Andrew Manze faces stiff competition from the three versions I’ve discussed – to say nothing of others such as Boult – but I think that both as a performance and recording his reading comes out of the comparisons very well.
There’s a huge contrast between the ‘Pastoral’ and the Fourth Symphony: in the latter all the dissonance that was subtly kept in the undergrowth during the ‘Pastoral’ is now blatantly on view. It was once thought that in this symphony VW was looking forward to the dangers of a Second Word War but, as Lewis Foreman points out, the composer disavowed any such meaning. When I first encountered the work I thought it was an exciting but angry score. I still think it’s exciting but I’m now less sure about the anger.
The grinding dissonances at the start of the work are strongly projected here and throughout the first movement the powerful passages, of which there are many, come off very well. There are several less choleric sections, however, and Manze gives them full value too. There’s a good deal of angularity in the slow movement and Manze ensures that this is accurately portrayed, especially as the music grows in power. This is taut, intense music - even in those stretches where the dynamics are soft Vaughan Williams doesn’t relax the tension. Perhaps, though, he does when we reach the lovely short flute solo (8:44); here it seems that the skies lighten a little. This is a very fine performance of the movement.
Jagged rhythms and huge energy characterise the scherzo and the RLPO are well up for the challenge. Is this demonic writing or bluff humour? Initially I thought the former but over the years I’ve come to think the music wears a rather more friendly countenance. The trio, with its ‘oompah’ brass figures, rather tilts the balance in favour of a benign view of the music. After the scherzo’s return the transition to the finale has echoes of the similar passage in Beethoven’s Fifth. In this performance of the finale I think Andrew Manze brings out the boisterous side of the music. It’s a real tour de force for the orchestra with precious few moments of respite but the RLPO seem to revel in the challenges, especially the brass. There is a break in the tumult in the shape of a soft meditative passage for the strings (2:27-4:03). That’s sensitively done. After that the music erupts again and from here until the end the performance has great dynamism – the brass are terrific from about 7:30 to the end. The grinding dissonances with which the symphony opened reappear at the very end before Vaughan Williams ends with the musical equivalent of a defiant slam.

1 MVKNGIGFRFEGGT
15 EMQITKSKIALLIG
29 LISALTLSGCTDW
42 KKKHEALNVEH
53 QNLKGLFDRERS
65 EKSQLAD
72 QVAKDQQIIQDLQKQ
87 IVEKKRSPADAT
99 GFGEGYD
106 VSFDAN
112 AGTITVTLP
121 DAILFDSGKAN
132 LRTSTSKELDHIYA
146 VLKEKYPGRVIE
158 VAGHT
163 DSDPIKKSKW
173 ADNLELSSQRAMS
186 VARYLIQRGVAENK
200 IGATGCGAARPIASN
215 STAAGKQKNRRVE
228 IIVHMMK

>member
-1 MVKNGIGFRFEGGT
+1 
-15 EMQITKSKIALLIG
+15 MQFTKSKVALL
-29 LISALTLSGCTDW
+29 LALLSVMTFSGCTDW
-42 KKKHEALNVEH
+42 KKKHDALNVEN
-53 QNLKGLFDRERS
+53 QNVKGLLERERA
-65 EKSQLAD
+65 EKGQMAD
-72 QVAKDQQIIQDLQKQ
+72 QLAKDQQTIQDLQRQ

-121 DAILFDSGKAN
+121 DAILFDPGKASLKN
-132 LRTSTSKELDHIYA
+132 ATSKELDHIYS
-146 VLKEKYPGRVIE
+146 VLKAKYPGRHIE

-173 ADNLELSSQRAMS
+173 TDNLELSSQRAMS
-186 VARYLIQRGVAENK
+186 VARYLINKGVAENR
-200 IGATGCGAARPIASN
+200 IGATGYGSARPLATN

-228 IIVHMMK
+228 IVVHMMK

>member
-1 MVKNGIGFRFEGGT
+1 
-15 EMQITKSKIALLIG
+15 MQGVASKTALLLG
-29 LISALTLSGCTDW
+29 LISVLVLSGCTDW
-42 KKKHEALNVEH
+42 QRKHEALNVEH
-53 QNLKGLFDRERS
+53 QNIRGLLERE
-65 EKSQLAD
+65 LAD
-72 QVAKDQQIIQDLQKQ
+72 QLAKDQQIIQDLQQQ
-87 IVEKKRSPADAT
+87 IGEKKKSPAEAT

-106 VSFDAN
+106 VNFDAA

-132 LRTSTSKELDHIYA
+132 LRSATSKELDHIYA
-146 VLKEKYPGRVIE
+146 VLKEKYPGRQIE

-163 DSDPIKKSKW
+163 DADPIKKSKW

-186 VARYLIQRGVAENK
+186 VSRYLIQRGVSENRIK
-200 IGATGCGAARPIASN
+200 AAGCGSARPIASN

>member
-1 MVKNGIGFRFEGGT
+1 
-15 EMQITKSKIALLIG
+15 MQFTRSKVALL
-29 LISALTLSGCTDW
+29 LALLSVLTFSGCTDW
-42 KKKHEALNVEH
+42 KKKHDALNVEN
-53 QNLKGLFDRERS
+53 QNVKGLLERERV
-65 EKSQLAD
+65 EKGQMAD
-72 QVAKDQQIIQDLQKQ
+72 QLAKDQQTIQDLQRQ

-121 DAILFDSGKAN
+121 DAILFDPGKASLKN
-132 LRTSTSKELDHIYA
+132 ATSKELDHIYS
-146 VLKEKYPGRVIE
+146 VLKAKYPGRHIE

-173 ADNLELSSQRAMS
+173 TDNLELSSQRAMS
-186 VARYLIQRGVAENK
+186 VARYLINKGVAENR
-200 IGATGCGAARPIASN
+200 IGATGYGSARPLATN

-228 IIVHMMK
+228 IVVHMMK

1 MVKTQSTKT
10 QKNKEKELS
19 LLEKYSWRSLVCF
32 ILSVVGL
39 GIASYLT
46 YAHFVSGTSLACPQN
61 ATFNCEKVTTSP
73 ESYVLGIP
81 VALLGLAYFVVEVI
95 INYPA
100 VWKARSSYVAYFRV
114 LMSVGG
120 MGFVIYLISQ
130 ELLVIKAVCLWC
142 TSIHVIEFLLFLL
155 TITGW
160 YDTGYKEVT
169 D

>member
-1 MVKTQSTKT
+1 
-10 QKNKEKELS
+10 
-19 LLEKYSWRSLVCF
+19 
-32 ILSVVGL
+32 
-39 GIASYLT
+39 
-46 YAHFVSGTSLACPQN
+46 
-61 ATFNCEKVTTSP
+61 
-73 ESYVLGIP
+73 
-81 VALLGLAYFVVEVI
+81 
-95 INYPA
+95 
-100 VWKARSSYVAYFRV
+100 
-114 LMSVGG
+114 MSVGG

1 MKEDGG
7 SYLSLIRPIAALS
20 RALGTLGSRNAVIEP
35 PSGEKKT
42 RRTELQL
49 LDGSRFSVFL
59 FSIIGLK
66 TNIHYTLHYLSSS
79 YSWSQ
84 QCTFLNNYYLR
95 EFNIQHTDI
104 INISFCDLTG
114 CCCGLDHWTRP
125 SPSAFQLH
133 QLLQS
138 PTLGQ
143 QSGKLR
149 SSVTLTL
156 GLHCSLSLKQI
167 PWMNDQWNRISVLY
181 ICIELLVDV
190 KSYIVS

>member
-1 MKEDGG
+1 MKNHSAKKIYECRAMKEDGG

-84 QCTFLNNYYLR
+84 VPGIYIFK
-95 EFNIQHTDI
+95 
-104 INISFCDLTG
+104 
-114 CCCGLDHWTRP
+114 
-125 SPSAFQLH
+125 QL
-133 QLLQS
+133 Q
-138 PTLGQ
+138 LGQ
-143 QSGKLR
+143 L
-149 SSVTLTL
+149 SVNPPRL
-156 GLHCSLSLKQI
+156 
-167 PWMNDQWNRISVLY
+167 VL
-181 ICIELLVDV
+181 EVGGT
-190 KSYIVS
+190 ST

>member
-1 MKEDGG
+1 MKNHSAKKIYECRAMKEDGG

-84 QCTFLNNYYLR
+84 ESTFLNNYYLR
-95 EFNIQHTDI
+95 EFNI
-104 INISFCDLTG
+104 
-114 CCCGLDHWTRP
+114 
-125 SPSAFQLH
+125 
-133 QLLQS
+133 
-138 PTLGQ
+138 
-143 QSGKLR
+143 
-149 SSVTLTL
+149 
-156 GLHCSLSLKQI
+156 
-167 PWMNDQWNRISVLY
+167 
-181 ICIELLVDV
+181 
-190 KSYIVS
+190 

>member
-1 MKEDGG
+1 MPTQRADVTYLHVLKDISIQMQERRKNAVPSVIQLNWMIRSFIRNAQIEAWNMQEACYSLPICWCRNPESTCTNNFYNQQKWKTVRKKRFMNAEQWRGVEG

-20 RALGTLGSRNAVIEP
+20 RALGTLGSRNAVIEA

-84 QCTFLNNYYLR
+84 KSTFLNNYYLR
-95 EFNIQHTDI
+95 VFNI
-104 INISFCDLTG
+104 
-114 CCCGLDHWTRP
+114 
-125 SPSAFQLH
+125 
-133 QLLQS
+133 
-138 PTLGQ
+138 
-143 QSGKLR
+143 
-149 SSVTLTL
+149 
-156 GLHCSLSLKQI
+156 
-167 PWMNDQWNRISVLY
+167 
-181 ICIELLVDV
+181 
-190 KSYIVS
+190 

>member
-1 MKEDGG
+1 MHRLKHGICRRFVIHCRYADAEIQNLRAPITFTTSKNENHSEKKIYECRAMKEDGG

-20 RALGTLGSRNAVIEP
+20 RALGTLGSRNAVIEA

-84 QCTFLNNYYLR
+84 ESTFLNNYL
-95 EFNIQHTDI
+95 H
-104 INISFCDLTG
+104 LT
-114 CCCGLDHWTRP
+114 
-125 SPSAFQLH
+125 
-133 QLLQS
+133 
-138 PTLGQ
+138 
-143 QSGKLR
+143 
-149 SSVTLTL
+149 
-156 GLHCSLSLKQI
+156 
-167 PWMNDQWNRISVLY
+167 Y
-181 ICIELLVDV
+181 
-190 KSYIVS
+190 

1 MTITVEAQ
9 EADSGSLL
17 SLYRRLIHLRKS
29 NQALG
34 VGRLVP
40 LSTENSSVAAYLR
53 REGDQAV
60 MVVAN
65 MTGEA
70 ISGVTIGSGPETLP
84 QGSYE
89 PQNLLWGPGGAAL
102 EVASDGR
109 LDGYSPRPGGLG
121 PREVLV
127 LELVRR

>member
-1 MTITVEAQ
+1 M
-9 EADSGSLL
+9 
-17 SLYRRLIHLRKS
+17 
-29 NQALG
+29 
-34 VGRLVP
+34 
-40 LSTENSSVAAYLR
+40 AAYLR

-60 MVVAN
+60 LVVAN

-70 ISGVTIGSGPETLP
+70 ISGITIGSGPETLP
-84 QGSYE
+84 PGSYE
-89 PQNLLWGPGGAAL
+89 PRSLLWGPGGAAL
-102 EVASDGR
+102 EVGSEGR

This is a very fine performance of the Fourth. It was interesting to revert to Vernon Handley’s 1991 performance, which coincidentally was coupled on its original release with the ‘Pastoral’ (review). My goodness, Mike Hatch’s engineering and Tod’s conducting conspire to produce results that are still vivid more than 25 years later. Handley is very fine indeed in the first two movements, both of which are gripping in his hands, and his scherzo has real bite and vigour. It’s in the finale where, to my ears at least, his approach differs significantly from Manze’s. Handley’s performance is superb but I think it’s weightier and more dramatic than Manze’s and less inclined to high spirits. I’m not suggesting that one is “right” and the other “wrong”; I find the contrast interesting and stimulating. I noticed also that in the reflective string passage Handley moves the music on a bit more than Manze. The RLPO of 1991 were in just as fine fettle as their present day successors. Both performances have many merits and whilst warmly welcoming the newcomer I’m definitely not minded to discard Handley.
With excellent sound and valuable notes to complement the fine performances this second instalment of Andrew Manze’s Vaughan Williams cycle lives up to the promise of volume 1. If the succeeding discs prove to be as good in due course then this will be a notable series.